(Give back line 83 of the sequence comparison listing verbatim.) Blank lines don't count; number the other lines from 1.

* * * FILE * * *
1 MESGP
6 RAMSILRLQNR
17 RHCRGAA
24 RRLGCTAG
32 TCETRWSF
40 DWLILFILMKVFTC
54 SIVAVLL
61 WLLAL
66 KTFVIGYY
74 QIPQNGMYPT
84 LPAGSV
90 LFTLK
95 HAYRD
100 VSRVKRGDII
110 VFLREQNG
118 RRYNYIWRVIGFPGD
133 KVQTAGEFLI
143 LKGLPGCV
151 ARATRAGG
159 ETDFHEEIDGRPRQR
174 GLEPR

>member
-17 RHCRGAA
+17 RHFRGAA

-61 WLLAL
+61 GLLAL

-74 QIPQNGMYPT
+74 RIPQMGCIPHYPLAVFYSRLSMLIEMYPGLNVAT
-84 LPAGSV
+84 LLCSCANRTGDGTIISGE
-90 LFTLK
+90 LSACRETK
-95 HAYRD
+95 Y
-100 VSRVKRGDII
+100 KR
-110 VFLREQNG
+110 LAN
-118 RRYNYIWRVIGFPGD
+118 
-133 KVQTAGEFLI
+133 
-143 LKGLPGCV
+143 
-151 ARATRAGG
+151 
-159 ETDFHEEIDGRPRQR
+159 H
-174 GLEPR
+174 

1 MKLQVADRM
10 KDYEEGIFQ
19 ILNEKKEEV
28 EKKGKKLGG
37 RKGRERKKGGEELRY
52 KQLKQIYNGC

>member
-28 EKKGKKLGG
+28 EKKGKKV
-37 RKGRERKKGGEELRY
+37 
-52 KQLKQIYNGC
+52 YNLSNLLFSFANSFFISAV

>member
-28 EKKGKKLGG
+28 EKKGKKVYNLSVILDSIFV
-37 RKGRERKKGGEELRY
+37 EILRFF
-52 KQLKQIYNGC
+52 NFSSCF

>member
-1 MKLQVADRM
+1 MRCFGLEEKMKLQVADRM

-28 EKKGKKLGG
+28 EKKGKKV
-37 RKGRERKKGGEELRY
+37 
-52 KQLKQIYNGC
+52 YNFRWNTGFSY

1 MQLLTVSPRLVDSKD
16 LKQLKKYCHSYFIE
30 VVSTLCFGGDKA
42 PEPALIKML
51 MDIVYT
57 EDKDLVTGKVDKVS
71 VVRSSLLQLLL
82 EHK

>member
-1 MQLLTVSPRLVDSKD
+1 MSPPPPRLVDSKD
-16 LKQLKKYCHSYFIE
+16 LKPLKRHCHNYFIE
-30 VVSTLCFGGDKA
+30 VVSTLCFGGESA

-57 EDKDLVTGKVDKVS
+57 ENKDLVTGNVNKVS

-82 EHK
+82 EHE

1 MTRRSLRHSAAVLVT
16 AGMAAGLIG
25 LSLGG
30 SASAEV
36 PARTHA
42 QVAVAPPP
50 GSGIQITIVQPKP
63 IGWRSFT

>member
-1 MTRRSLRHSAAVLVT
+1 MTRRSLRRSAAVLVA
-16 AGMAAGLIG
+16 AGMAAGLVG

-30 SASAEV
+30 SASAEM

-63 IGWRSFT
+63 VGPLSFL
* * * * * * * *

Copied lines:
42 PEPALIKML